Between the beginning of the recession in 2007 up until May 2011, Americans have cut spending by nearly $7,300 compared to what they would’ve otherwise spent if the recession didn’t occur. Looks like the recession had a lingering silver lining. Reported by the Federal Reserve Bank of San Francisco, the report shows that the average consumer spent about $175 less each month than before the recession.
Hats off to all you consumers out there for pinching pennies at the grocery store, clipping coupons, skipping morning lattes, trimming vacations, and whatever small yet significant ways your own household tightened its belt to cope with the recession. It’s healthy to trim the fat from your finances, and imagine what $175 saved each month can go towards—to pad a savings account, build an emergency fund, or hack away at debt.
Consumer spending is inching up since the start of 2011, which is necessary for a recovering economy. However, look for ways to keep up your smart saving and budgeting; slipping back into pre-recession spending habits could lead to the same over-borrowing on credit that pushed Americans to the brink of recession.
Need motivation to keep up money-saving habits?
Try following the crowd! A recent Harris poll found the top 10 ways Americans are cutting back on spending, which can definitely help keep you on the right track for smart spending.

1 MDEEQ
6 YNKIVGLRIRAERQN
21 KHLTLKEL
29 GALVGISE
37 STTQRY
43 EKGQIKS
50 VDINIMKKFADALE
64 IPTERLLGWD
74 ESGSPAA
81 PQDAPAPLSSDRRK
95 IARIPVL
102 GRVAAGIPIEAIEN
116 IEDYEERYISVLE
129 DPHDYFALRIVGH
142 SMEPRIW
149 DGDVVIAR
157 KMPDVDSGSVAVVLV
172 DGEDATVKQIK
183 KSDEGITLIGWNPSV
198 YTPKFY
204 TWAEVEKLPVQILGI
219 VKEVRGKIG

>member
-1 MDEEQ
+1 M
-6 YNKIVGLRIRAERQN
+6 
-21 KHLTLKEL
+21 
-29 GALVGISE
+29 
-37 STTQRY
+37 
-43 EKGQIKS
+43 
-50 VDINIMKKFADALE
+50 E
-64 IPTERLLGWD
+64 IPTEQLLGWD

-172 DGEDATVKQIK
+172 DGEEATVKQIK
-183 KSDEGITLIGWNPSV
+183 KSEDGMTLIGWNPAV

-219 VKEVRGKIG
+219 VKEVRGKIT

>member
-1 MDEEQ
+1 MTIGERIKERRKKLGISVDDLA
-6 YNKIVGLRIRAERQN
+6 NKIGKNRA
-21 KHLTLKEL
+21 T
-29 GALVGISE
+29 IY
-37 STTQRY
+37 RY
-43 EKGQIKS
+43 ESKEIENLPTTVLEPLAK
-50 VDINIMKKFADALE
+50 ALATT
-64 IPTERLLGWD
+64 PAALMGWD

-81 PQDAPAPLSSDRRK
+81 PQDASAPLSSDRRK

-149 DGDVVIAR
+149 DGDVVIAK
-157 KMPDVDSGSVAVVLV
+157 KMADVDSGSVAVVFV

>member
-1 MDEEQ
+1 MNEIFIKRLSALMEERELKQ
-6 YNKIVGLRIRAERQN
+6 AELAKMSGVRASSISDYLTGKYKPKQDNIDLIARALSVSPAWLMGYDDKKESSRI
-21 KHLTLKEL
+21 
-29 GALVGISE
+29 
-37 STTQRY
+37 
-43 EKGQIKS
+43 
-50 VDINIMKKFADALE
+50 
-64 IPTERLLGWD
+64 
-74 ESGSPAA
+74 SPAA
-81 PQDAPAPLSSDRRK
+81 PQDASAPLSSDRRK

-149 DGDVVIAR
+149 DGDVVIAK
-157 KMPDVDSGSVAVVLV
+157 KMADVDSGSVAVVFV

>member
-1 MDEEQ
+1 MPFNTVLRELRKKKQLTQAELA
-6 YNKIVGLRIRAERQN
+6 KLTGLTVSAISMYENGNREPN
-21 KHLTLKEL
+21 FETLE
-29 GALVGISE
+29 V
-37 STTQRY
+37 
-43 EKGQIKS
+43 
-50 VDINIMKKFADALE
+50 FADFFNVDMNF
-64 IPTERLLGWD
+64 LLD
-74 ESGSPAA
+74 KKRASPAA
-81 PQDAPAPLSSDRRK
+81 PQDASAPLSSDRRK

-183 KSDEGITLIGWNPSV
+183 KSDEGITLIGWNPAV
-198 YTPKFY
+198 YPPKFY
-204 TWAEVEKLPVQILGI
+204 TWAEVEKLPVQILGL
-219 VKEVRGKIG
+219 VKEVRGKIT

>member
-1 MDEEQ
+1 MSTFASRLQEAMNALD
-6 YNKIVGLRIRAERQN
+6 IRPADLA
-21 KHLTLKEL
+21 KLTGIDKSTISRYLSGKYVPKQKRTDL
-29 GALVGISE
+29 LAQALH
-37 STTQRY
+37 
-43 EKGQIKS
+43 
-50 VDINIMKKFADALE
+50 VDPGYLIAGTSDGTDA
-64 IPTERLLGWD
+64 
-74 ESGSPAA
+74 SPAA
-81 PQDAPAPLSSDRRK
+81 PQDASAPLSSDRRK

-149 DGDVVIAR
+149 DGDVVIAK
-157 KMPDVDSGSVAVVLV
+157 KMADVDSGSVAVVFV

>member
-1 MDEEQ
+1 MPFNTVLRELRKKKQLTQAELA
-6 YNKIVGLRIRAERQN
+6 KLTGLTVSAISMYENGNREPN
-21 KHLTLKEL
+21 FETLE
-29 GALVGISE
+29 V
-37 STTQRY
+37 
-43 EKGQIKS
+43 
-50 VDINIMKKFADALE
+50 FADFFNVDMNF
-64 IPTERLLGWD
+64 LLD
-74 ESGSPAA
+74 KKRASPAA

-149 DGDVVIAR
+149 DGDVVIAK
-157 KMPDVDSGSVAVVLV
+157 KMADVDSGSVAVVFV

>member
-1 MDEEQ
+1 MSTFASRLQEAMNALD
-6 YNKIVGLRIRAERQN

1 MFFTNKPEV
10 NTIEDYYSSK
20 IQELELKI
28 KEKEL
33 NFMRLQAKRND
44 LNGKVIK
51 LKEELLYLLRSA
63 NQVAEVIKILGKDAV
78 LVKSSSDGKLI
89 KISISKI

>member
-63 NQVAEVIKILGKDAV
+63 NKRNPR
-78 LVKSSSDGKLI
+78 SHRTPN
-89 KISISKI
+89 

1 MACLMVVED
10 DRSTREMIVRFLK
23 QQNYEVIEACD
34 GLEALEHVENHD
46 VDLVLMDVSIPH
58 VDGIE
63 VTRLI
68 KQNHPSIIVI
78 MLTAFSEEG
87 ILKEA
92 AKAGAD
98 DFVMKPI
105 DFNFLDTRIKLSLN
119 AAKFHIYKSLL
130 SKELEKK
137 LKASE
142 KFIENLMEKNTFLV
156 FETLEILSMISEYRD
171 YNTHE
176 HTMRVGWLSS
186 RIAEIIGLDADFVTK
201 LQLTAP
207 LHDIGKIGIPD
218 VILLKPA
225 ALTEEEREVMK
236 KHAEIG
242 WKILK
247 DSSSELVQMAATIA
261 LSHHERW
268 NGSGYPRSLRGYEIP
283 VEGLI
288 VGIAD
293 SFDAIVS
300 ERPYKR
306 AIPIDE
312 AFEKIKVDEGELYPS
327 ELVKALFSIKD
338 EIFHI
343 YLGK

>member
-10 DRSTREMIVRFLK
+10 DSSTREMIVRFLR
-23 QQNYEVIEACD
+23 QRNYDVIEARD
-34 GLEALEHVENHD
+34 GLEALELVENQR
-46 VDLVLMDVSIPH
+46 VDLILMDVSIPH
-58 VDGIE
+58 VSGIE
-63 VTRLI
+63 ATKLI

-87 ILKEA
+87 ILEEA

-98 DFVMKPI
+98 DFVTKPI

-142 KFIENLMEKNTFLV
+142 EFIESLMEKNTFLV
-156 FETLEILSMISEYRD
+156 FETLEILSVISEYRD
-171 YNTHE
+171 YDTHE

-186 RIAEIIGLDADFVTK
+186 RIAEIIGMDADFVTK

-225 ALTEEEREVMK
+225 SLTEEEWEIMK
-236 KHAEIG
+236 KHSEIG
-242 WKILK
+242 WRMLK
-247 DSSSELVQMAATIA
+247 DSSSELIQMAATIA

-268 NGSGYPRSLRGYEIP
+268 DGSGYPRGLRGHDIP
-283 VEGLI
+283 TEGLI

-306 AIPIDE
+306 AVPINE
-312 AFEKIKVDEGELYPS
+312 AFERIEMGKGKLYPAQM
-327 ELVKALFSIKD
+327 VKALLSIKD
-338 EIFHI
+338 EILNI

1) 67% of Americans started purchasing more generic brand goods at the grocery store.
2) Almost half of us, at 46%, are brown-bagging lunch from home instead of buying.
3) 43% are skipping appointments and going to the hairdresser or barber less often.
4) 39% switched from purchasing bottled water to using a refillable water bottle (a wallet and environment friendly move).
5) 31% cancelled one or more magazine subscriptions (also environmentally friendly).
6) About a quarter of us, at 24%, are cutting down on dry cleaning.
7) 22% cancelled or downgraded television cable.
8) 21% are skipping buying coffee in the morning (and maybe making it at home instead).
9) Following #5, 18% cancelled a newspaper subscription .
10) 16% cancelled landline phones and are relying on cell phone instead.
Which of these strategies are you already doing, and which new ones can you pick up to add more money-savvy moves to your daily routine?
Justine Rivero is the Credit Advisor and resident Credit Rockstar for Credit Karma, the pro-consumer credit advocate that helps more than 2.6 million consumers realize the everyday cost savings of having great credit health.
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